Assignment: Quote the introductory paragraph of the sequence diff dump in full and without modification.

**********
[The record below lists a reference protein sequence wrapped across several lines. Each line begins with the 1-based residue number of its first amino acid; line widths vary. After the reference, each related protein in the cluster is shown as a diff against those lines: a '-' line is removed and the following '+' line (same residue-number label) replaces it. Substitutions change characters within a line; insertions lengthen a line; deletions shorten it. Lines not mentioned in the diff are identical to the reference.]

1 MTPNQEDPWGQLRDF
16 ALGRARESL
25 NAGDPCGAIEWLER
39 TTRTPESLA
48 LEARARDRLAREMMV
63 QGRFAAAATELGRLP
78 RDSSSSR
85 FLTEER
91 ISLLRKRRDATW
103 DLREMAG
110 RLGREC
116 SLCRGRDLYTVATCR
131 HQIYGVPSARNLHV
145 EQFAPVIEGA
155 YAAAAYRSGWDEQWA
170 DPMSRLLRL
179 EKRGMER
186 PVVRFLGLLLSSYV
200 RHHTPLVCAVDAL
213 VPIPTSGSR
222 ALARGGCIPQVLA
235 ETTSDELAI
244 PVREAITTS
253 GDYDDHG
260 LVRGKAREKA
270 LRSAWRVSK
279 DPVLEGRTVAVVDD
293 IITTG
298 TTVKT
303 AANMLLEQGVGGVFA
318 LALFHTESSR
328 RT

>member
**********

[The record below lists a reference protein sequence wrapped across several lines. Each line begins with the 1-based residue number of its first amino acid; line widths vary. After the reference, each related protein in the cluster is shown as a diff against those lines: a '-' line is removed and the following '+' line (same residue-number label) replaces it. Substitutions change characters within a line; insertions lengthen a line; deletions shorten it. Lines not mentioned in the diff are identical to the reference.]